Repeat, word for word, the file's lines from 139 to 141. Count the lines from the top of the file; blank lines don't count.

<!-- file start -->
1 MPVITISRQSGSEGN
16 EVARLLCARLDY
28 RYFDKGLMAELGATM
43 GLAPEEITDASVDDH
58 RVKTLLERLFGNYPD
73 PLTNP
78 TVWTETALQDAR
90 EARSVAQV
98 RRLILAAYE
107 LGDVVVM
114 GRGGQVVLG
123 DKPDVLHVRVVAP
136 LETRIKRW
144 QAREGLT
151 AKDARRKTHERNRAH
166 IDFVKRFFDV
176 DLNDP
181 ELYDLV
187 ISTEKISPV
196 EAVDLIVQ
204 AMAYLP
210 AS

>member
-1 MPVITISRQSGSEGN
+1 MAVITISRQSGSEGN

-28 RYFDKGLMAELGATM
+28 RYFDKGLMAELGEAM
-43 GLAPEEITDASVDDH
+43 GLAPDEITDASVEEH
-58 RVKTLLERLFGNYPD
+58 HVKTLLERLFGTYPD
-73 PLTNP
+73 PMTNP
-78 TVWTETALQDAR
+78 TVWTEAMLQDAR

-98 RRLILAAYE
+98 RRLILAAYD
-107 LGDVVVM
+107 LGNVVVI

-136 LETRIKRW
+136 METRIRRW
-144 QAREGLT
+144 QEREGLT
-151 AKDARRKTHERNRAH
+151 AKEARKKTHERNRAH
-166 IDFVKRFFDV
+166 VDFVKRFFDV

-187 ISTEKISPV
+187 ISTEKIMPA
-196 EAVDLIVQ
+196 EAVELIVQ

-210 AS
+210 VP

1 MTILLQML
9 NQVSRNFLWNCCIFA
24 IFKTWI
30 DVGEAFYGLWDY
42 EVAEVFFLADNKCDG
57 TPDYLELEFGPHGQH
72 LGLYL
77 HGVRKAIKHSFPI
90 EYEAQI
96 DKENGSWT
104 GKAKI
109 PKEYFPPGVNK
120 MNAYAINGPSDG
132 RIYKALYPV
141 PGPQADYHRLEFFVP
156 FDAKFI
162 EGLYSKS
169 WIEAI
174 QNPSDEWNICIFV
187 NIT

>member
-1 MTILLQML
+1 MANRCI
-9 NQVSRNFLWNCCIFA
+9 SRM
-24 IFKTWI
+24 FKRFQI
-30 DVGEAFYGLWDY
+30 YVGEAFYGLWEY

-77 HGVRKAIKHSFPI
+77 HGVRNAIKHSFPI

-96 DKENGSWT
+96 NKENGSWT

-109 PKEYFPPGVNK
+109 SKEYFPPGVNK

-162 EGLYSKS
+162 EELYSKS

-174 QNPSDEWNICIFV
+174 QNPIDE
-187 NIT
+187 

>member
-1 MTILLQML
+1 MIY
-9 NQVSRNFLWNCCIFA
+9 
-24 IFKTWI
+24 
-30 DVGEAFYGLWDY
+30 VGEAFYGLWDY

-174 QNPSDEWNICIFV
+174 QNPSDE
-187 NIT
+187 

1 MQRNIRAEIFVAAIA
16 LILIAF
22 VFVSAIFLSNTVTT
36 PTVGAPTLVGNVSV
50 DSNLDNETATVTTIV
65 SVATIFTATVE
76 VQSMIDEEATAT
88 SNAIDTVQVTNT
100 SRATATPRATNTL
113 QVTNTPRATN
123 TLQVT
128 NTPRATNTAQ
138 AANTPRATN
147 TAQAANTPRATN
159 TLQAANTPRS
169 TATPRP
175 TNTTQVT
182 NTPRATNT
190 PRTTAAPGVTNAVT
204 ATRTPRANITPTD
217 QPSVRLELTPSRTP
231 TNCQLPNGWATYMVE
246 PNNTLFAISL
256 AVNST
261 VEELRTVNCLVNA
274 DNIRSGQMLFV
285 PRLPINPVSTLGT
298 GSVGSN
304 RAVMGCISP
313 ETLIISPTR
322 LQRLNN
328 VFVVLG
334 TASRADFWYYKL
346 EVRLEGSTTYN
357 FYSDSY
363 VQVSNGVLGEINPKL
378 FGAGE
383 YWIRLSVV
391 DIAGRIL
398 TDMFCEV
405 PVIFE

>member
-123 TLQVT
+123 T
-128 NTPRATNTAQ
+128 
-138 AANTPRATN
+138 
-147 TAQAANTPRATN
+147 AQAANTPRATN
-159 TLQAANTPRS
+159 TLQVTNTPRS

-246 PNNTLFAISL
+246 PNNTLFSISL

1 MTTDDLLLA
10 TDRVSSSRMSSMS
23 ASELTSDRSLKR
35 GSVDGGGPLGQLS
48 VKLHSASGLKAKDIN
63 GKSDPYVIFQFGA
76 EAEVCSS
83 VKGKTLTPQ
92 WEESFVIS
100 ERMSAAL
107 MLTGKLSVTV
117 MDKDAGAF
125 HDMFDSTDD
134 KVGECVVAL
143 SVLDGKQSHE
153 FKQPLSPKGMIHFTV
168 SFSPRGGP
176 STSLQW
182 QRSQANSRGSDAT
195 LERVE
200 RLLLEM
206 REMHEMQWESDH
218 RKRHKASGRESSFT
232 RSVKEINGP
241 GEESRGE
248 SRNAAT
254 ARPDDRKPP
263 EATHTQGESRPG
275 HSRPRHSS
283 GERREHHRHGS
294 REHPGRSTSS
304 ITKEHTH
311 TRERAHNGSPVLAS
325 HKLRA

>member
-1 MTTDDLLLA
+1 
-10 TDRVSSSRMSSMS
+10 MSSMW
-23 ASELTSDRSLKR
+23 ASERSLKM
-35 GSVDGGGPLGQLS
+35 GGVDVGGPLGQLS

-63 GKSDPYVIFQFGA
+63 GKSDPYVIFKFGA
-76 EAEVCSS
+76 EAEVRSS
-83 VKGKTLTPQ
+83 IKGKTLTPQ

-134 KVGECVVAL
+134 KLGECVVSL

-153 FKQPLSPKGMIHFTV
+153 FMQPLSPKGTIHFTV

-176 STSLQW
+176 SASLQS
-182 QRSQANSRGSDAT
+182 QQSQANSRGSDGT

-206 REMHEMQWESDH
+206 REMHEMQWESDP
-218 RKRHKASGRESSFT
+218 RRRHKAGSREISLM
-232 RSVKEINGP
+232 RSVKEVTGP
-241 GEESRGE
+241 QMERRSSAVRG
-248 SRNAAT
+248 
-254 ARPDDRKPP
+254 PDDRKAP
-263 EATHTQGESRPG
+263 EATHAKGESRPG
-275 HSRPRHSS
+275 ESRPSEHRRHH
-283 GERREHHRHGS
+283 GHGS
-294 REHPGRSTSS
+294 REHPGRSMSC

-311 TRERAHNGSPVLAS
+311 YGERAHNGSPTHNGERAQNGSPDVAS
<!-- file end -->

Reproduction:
328 VFVVLG
334 TASRADFWYYKL
346 EVRLEGSTTYN